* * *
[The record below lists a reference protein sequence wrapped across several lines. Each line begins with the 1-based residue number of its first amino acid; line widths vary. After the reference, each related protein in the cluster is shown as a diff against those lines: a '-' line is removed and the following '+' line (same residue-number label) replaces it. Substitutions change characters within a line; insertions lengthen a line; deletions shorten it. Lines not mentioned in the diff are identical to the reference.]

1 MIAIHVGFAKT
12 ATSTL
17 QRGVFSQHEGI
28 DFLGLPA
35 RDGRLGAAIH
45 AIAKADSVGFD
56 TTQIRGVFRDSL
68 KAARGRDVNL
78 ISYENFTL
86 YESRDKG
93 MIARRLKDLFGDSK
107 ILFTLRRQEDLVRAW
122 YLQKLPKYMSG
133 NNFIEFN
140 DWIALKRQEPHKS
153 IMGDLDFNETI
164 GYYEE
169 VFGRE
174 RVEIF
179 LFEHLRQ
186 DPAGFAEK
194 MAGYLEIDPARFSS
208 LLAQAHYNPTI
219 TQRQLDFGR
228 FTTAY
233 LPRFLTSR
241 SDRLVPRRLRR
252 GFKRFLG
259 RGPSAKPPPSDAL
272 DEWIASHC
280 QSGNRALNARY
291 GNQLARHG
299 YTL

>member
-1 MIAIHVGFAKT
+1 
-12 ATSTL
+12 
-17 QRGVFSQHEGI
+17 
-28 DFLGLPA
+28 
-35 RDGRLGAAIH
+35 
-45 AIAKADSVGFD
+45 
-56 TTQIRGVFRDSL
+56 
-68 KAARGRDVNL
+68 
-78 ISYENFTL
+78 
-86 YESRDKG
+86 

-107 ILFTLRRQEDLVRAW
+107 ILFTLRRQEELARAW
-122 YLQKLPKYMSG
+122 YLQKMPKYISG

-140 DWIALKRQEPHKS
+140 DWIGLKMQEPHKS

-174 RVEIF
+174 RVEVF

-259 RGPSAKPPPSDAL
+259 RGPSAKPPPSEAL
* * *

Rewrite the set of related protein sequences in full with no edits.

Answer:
[The record below lists a reference protein sequence wrapped across several lines. Each line begins with the 1-based residue number of its first amino acid; line widths vary. After the reference, each related protein in the cluster is shown as a diff against those lines: a '-' line is removed and the following '+' line (same residue-number label) replaces it. Substitutions change characters within a line; insertions lengthen a line; deletions shorten it. Lines not mentioned in the diff are identical to the reference.]

1 MIAIHVGFAKT
12 ATSTL
17 QRGVFSQHEGI
28 DFLGLPA
35 RDGRLGAAIH
45 AIAKADSVGFD
56 TTQIRGVFRDSL
68 KAARGRDVNL
78 ISYENFTL
86 YESRDKG
93 MIARRLKDLFGDSK
107 ILFTLRRQEDLVRAW
122 YLQKLPKYMSG
133 NNFIEFN
140 DWIALKRQEPHKS
153 IMGDLDFNETI
164 GYYEE
169 VFGRE
174 RVEIF
179 LFEHLRQ
186 DPAGFAEK
194 MAGYLEIDPARFSS
208 LLAQAHYNPTI
219 TQRQLDFGR
228 FTTAY
233 LPRFLTSR
241 SDRLVPRRLRR
252 GFKRFLG
259 RGPSAKPPPSDAL
272 DEWIASHC
280 QSGNRALNARY
291 GNQLARHG
299 YTL

>member
-1 MIAIHVGFAKT
+1 
-12 ATSTL
+12 
-17 QRGVFSQHEGI
+17 
-28 DFLGLPA
+28 
-35 RDGRLGAAIH
+35 
-45 AIAKADSVGFD
+45 
-56 TTQIRGVFRDSL
+56 
-68 KAARGRDVNL
+68 
-78 ISYENFTL
+78 
-86 YESRDKG
+86 

-107 ILFTLRRQEDLVRAW
+107 ILFTLRRQEELARAW
-122 YLQKLPKYMSG
+122 YLQKMPKYISG

-140 DWIALKRQEPHKS
+140 DWIGLKMQEPHKS

-174 RVEIF
+174 RVEVF

-259 RGPSAKPPPSDAL
+259 RGPSAKPPPSEAL